Following concerns felt by a customer, SKF/Lincoln was called upon to audit and upgrade their lubrication store at Durban Harbour which is involved in sugar storage for mostly export purposes. The upgrade delivered boosted bearing life and machine availability, subsequently delivering significant cost savings as well.

The customer was concerned over their lubrication practices and general procedures and, having heard about the lube audit through a SKF authorised distributor who was servicing them, requested more information. The SKF/Lincoln team was subsequently called in to conduct a Customer Needs Analysis (CNA)-Lube audit at three sugar terminals at Durban Harbour.

The audit identified the customer’s lubrication store as an area of serious concern. According to the company’s product manager – MaPro, Eddie Martens, the audit raised flags around extremely high contamination risks. “Alongside a lack of organisation, the absence of dedicated dispensing tools compromised dispensing procedures as the customer had no control over lube dispensing; this was also resulting in costly wastage. Additional areas of high concern were contamination and cross-contamination of oils as well as the inadvisable practice of working on a first-in-first-out principal for the lubricants, especially when it came to the lubricants used for servicing the fleet of wheel loaders.”

Martens points out that contamination contributes to 14% of all bearing failures while poor lubrication, the use of incorrect lubricants and inappropriate lubrication procedures can account for up to 36% of bearing failures. He stresses that in total this contributes to 50% of all bearing failures. “We recommended a three-phase solution; the first phase would comprise an upgrade of the lubrication store followed by phase 2, the fitment of System 24 lubrication systems on the conveyors, and finally the installation of centralised lubrication systems and Muster Fire Suppression systems on the customer’s wheel loaders during the third phase. Understanding the risks related to contamination of the lubrication, the customer gave us the green light to proceed.”

The lubrication store at Durban Harbour before and after the upgrade by the SKF Lincoln team. Image credit: SKF Group

The lubrication store at Durban Harbour before and after the upgrade by the SKF Lincoln team. Image credit: SKF Group

The company’s scope of supply for the lubrication store upgrade included the installation of five drum pumps and one Versamatic AODD pump complete with hose reels and dispensers. “The pump units will improve control over dispensing by ensuring that correct dispensing procedures are being implemented and adhered to for clean, accurate dispensing of the customer’s lubricants and paraffin,” explains Kevin Mills, regional sales manager – KZN & Eastern Cape at SKF/Lincoln. “Additionally, by significantly reducing the risk of contamination, our solution will unquestionably lead to cost savings for the customer over the long term.”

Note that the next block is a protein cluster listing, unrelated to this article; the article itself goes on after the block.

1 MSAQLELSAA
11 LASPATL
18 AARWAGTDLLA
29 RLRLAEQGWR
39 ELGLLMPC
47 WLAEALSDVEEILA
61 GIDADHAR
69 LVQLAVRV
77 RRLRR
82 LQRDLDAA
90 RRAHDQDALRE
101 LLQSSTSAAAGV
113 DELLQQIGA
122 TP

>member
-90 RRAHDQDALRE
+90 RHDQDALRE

Phase 1, the lubrication store has been completed. Phase 2, which involves the gradual implementation of System 24 single point lubricators onto the conveyer systems throughout the plant, is currently in progress.  Phase 3, the conversion and upgrade of the loading vehicles, is also in progress which Mills explains is being carried out as and when the machines are available. He confirms that the company will be providing training to the customer on the machine’s lubrication systems once these upgrades and installations have been completed. He adds that the dispensing systems in the lube store are straight forward so no training is required.

“Ultimately, all lubrication points will eventually be serviced either via single point lubricators or automated lubrication systems, which will reduce the need for time consuming and costly manual lubrication,” notes Mills. “And as we continue to roll out these system installations, more cost savings will follow for the customer. Our target is to have this plant a fully SKF-lubricated facility by the end of 2022.”

“When we were originally approached to do the audit, we stressed that we were not looking for a customer but rather a partner as we see this as a journey of solving problems together,” says Martens. “And I can say with confidence that we are walking the talk. Since the audit commenced in Q2 2021, it’s been an on-going process as we develop more opportunities that the initial audit uncovered. Also, importantly, the CNA-Lube audit has enabled us to highlight our ability to provide solutions in all areas, not only bearings. Moreover, showcasing our expertise in supplying a wide range of solutions has resulted in the customer placing further orders with us and requesting an introduction to some of our other solution platforms.”